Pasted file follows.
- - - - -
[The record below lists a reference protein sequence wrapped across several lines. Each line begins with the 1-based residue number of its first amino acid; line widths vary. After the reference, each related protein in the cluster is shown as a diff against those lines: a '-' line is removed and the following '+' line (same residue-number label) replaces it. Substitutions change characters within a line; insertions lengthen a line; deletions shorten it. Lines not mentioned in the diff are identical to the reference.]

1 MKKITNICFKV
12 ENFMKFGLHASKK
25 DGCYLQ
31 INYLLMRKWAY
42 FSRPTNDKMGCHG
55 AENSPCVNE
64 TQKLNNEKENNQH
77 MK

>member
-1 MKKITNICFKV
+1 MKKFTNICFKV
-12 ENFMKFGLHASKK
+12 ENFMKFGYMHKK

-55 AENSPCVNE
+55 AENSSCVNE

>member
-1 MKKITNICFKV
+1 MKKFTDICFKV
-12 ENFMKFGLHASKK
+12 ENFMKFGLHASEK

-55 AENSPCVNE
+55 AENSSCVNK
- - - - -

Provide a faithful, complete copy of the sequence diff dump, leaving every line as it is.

[The record below lists a reference protein sequence wrapped across several lines. Each line begins with the 1-based residue number of its first amino acid; line widths vary. After the reference, each related protein in the cluster is shown as a diff against those lines: a '-' line is removed and the following '+' line (same residue-number label) replaces it. Substitutions change characters within a line; insertions lengthen a line; deletions shorten it. Lines not mentioned in the diff are identical to the reference.]

1 MKKITNICFKV
12 ENFMKFGLHASKK
25 DGCYLQ
31 INYLLMRKWAY
42 FSRPTNDKMGCHG
55 AENSPCVNE
64 TQKLNNEKENNQH
77 MK

>member
-1 MKKITNICFKV
+1 MKKFTNICFKV
-12 ENFMKFGLHASKK
+12 ENFMKFGYMHKK

-55 AENSPCVNE
+55 AENSSCVNE

>member
-1 MKKITNICFKV
+1 MKKFTDICFKV
-12 ENFMKFGLHASKK
+12 ENFMKFGLHASEK

-55 AENSPCVNE
+55 AENSSCVNK